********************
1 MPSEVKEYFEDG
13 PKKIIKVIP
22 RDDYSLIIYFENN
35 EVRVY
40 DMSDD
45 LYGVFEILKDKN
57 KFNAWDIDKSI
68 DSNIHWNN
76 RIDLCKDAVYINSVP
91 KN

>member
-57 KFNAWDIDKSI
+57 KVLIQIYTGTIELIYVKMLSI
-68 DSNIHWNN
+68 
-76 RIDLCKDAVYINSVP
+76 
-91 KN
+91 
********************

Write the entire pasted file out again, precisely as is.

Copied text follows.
1 MPSEVKEYFEDG
13 PKKIIKVIP
22 RDDYSLIIYFENN
35 EVRVY
40 DMSDD
45 LYGVFEILKDKN
57 KFNAWDIDKSI
68 DSNIHWNN
76 RIDLCKDAVYINSVP
91 KN

>member
-57 KFNAWDIDKSI
+57 KVLIQIYTGTIELIYVKMLSI
-68 DSNIHWNN
+68 
-76 RIDLCKDAVYINSVP
+76 
-91 KN
+91 